Christian Denominations

Transcript: The Church of England What is the Church of England? What is done: Sign of cross drawn on forehead with oil Baptism by water in font Communion taken Three Traditions Ceremony of Confirmation Evangelical Tradition (Reflects Protestant views) "1534 Anglican Church." Biblical Heritage Center. Web. 15 Apr. 2012. <>. "Church of England." Encyclopædia Britannica. Encyclopædia Britannica Online. Encyclopædia Britannica Inc., 2012. Web. 15 Apr. 2012. <>. "Church of England." BBC News. BBC, 30 June 2011. Web. 15 Apr. 2012. <>. "The Church of England." The Church of England:. Web. 15 Apr. 2012. <>. Distinctive Traits of the Church of England Baptism of babies "The Book of Common prayer" and "Common Worship: Services and Prayers for the Church of England" Baptized in fonts Hierarchical Structure Parish Takes place on sunday services What is done: Sign of cross drawn on child's forehead Water poured on child's head Annointing with oil Welcoming the child A candle is lit Morning prayers, evening prayers and night prayers 1.7 million people attend Church each month Around 3 million people participate in Christmas services Over 40% of the people in Britan regard themselves as part of the Church of England Yearly, around 12 million visit the Church of England's cathedrals Deacon Liberal Tradition (reflects exploring theology) Prayer Bishop Catholic Tradition (reflects Catholic views) Significant point in Christian journey Asistant bishop Citations Head of the Church: "Monarch" of England Vicar/rector The Founding of the Church of England Declarations of faith made by parents and godparents Represents the child is welcomed to become a member of the Church Founder: Henry VIII Year: 1534 Place: England Main reason: Pope Clement VII's refusal to approve Henry's divorce Archdeacons Statistics Both Catholic and Reformed Mother church of Anglican Communion Dvided into two provinces and 43 dicoses State church of England Service held by priests

Christian Denominations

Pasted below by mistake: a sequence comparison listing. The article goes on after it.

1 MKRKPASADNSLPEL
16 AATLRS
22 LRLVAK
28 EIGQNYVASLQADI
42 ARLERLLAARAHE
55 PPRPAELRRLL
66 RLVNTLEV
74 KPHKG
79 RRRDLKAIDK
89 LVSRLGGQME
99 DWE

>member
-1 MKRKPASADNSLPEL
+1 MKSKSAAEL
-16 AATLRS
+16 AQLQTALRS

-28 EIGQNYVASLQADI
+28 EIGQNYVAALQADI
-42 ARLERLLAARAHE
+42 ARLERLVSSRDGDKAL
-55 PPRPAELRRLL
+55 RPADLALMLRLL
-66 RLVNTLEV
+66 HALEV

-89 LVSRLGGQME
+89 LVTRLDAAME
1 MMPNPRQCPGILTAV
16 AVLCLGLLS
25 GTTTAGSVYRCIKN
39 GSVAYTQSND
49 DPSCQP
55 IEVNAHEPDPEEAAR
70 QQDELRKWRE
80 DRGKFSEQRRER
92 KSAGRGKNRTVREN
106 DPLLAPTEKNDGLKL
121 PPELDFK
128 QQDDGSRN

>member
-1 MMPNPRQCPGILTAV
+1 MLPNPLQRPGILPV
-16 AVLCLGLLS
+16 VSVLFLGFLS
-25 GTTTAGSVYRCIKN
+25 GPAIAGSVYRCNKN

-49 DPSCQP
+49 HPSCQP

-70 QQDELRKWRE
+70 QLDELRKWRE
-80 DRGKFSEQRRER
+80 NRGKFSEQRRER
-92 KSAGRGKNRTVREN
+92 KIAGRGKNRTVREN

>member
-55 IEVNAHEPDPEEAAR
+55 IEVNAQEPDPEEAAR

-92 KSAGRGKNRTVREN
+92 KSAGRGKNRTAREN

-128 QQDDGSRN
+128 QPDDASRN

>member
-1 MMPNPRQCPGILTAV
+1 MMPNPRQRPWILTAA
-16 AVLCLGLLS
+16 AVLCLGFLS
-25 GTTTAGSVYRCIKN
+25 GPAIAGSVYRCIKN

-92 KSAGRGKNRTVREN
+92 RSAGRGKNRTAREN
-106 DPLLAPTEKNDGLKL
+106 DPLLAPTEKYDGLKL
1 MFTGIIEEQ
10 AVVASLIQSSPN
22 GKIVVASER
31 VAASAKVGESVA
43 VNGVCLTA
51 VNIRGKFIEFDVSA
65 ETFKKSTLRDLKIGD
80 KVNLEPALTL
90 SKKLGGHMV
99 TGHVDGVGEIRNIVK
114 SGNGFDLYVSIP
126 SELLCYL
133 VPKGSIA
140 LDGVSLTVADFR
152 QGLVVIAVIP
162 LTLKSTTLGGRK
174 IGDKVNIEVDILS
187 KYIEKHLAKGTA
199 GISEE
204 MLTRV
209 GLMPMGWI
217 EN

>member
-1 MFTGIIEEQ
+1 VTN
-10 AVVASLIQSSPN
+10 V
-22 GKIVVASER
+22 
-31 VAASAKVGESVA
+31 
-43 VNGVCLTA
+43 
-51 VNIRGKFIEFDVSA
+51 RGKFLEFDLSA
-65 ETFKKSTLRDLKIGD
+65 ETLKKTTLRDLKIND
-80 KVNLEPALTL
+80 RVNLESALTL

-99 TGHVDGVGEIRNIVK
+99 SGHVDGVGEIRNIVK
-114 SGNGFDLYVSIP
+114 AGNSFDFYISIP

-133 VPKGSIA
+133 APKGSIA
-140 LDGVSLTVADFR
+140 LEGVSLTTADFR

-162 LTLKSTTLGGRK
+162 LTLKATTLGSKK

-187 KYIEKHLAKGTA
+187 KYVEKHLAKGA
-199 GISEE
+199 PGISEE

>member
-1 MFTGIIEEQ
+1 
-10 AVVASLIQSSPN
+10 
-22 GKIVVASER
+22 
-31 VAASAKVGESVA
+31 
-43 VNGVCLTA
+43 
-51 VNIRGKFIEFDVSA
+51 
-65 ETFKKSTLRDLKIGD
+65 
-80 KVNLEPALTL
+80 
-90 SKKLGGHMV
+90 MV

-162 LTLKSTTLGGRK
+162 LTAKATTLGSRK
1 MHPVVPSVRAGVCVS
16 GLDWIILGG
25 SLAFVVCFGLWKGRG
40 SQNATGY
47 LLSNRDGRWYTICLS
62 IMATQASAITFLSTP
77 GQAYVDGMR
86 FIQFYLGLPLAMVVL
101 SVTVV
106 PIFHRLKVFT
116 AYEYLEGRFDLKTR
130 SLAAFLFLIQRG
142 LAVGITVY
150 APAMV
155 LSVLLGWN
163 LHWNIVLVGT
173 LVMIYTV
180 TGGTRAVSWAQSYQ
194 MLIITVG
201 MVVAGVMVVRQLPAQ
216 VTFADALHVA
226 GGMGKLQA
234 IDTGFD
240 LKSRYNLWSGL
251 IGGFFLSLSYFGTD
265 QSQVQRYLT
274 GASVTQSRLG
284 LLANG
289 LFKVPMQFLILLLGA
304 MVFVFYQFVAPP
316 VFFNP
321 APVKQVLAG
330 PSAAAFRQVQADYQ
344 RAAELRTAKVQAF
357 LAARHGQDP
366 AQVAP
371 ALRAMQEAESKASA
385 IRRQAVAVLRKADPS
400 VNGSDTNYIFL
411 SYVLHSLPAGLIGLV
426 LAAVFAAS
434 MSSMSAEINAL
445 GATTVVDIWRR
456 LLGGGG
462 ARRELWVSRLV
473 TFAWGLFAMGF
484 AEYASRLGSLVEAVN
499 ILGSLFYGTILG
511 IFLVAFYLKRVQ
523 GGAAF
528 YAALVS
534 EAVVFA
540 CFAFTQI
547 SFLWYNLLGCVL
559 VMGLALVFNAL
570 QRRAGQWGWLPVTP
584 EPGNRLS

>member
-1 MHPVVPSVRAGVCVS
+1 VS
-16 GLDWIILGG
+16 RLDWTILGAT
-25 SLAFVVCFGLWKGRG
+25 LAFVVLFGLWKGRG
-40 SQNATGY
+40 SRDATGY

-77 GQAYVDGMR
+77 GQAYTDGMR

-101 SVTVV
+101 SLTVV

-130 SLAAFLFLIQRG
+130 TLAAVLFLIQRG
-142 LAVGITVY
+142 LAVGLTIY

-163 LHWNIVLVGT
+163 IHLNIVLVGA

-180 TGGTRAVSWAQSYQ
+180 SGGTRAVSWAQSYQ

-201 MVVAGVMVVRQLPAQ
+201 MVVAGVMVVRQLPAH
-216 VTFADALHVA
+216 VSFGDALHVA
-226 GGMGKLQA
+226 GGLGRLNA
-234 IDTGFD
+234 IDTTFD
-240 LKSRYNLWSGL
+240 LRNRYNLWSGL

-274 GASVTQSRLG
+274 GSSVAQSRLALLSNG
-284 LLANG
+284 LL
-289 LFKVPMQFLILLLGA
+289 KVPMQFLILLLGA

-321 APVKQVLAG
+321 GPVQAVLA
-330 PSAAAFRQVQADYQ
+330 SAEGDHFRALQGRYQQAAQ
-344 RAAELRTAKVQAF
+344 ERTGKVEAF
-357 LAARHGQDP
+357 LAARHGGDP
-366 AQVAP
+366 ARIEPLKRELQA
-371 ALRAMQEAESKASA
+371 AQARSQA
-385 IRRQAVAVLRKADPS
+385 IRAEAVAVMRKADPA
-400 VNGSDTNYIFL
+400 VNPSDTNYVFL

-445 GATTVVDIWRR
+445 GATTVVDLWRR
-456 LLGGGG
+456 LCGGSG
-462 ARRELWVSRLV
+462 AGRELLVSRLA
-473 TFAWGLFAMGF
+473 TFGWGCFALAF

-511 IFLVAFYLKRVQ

Transcript: 1517 was the year Protestantism was founded. Protestants, unlike Catholics believe that the bible is the only declaration needed to live out the religion. It is named 'sola scriptura'. This denomination was founded in 1901. The First Pentecostal's beliefs that set them apart are their belief that baptism should not take place at a young age as they don;t understand the symbolism or are yet to feel a connection with God. Lutheranism ELEMENTS Mormon Church Methodist BRAINSTORM The Roman Catholic Church states they were created in 30 AD and that its origins are the birth, death and resurrection of Christ. They claim to be first church, the one Jesus died for. The basic beliefs of Roman catholicism is the bible is the error free word of god, baptism is necessary for salvation, the ten commandments, the holy trinity. They have full belief in the pope and have a strong sense of spiritual authority. Write the primary idea of the mind map in the center. Use different color notes to differentiate between topics. Use lines and arrows to create branches that connect ideas to each other. Lutheranism was established in the 1500's. Lutherans belief in the elect (God chooses his followers, people cannot choose God), salvation cannot be earned but believers should strive for good nonetheless, paradoxes, and freedom within services as there is no set structure. 1863 marks the year the Seventh Day Adventist church was founded. It is a very strict faith with it's followers abstaining from alcohol, cigarettes, and recommending a vegetarian diet. Missionary work is very important with Seventh Day Adventist faith. This faith also believes in a literal creation story, the remnant, the great controversy, the heavenly sanctuary and the sabbath. The first Anglican church was established in 1867 in England UK. Anglicanism allows more significant freedom and diversity within scripture. For example, priests are allowed to be women, whereas in other denominations this is not accepted The Mormon church began in 1830 New York. The beliefs that separate Mormon faith from other denominations are polygamy, continuing revelation and plural heavens. The Different Denominations Christian Denominations The eastern orthodox/greek orthodox was created in 1054 after the schism between western and eastern Catholics. This religion draws on Greek, Middle-Eastern, Russian and Slav culture. Other differences are veneration of saints, greater independence/less concept on spiritual authority, less fixation on the bleeding Christ on cross and different celebration of Easter. Seventh Day Adventist copy and paste as needed and take advantage of an infinite canvas! The Methodist church was founded in 1968. What sets Methodists apart is their strive for logic and reasoning within scripture, the observance of the season of Kingdom tide, inclusiveness (in reference to Christ's death being for all humanity), and music. First Pentecostal Church The jehovah's witness church was founded among the 1870's. Their unique beliefs include theocracy, their name for God, armageddon, strong belief in hell, no holiday celebration and prohibition of blood transfusion. Greek Orthodox Protestantism Anglicanism Catholicism Jehovah's Witness